The child is not the problem. He's the victim.



posted on May, 15 2014 @ 08:37 AM
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Oh boy!
As some members here know, I have two sons. They are 24 and 21 now, but I still wonder how we made it through my youngest.
Two boys, raised in the same house, same rules, still turn out night and day.
My youngest was diagnosed with antisocial disorder at around 12 ( I think). From that point on, hell broke loose. He would run away. Tell other parents that I beat him (never even slapped him, even when being called a F B).
Then he started stealing, first from us, then from others. The court system in this town is such a joke. I told the judge to demand counseling with his probation. He did, but the probation officer never enforced it. I was told by law, I couldn't forcibly make him go. Awesome. I learned kids have more rights than we do.

By the time he was sixteen, we had had the police at our home 13 times, in just one summer. After he keyed my husbands motorcycle, and kicked in the front quarter panel of his truck, you know what the officer we were friendly with told us?
"Beat his ass, then call me, and I will take him in." I think he was sick of coming out and trying to talk to him then too. ( Although now, they are actually friends)
We never did that either though.
Finally, I had had enough. At 17, I kicked him out of the house. I know many members here think that is awful, and that is ok.

Because guess what? It worked for him. After over a year of struggling, trying to find food and a place to sleep, he woke up.

I broke down this winter, when he sat in my living room, crying, and asking me how in the bleep I could still love him after everything he did. I told him I never stopped, and never would. And that I did feel guilty about kicking him out, and he said it was the best thing I could have done for him. The best part? He and my husband actually have a relationship after everything. I never thought that would happen.

Children don't come with an instruction book. Because every single one is different. Honestly, you never know what your going to get. And teenagers? Forgetaboutit!!!!
All you can do is love them. And sometimes, that means tough love. I spent so many nights, crying my self to sleep, wondering if he was ok. But, with this being a small town, I did have people that would let me know where he was, so that helped.

BTW, personally, I do believe a smack on the behind, is ok, once in a while. My oldest probably had 2 his whole life, and was a breeze as a teenager. My youngest may have had a few more, but we realized that didn't work for him, so then we tried the timeout, and removing toys, and other creative things. Which did work, until he hit about 11. Then nothing did, which is why we had him tested.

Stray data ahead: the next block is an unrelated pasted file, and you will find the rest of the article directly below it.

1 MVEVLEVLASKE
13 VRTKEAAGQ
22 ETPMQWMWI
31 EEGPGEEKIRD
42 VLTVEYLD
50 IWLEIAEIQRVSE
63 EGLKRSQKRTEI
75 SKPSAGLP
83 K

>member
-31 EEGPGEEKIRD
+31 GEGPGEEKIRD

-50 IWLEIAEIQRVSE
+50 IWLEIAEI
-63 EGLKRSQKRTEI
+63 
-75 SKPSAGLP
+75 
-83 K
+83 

We made it though. There were many nights I didn't think we would. But we did. And I love them.



posted on May, 15 2014 @ 08:52 AM
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Without a combined front on discipline (those little talks) there is no unity in his mind and no need to change. He becomes confused and rebellious.



That combined effort on discipline is definately lacking in our family sadly. Even our closest family members and friends notice this.

Sadly and no matter how hard I have tried Mrs R refuses to discuss this (even after 15 years together) with me so now our son is sufferning this.

I even suggested councelling but Mrs R refuses this too.

I am actually in a very difficult and frustrating situation.

Kindest respects

Rodinus



posted on May, 15 2014 @ 08:52 AM
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I feel that every child responds differently to punishment.

Physical punishment may work for some, but not others. At the same time some children will respond better to talks and discussions, while others will benefit from being grounded/restrictions.

You have to discover what works for the individual child. It may be one of the aforementioned, or a combination of the discipline styles.

Also in my experience as a police officer, some children will not respond to any sort of discipline. They will either grow out of their bad behavior or not. This is a small percentage of society though.

Good luck.



posted on May, 15 2014 @ 11:40 AM
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a reply to: Rodinus


I am actually in a very difficult and frustrating situation.

I don't have a pat answer for you. I get your pain though, I am a product of this kind of rearing and am lucky to have survived it.

I can tell you that your wife is purposefully dividing the family to rule through the chaos. Manipulation as a means of control is a result of fear of rejection at its base, I think.

She is afraid that you don't love her, jealous of the love you have for your son and in denial about her insecurity.

She may be shallow and self serving, mindless of others feelings as long as she is in control. A control freak.

It plays out like this. Your son misbehaves in some way and when you try to help him understand or lay down the law, his mom will tell him, aww thats alright, don't mind him, he's just a mean crazy old man ( or some such). That last part is out off your earshot.

This enamors him to her and divides him against you. It is by intent and lowest of low manipulation. She is using your own child against you.